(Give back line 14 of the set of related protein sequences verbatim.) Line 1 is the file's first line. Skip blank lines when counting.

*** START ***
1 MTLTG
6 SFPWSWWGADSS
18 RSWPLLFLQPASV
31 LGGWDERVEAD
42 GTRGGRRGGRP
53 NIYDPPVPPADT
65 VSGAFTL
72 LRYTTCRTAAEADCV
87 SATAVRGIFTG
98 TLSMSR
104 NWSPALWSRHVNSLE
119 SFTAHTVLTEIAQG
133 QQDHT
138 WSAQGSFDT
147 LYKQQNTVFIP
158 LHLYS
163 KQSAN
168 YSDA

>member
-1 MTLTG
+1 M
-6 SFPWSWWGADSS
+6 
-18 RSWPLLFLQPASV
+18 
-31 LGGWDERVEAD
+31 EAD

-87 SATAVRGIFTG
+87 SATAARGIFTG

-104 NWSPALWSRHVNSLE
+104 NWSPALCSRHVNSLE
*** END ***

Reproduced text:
138 WSAQGSFDT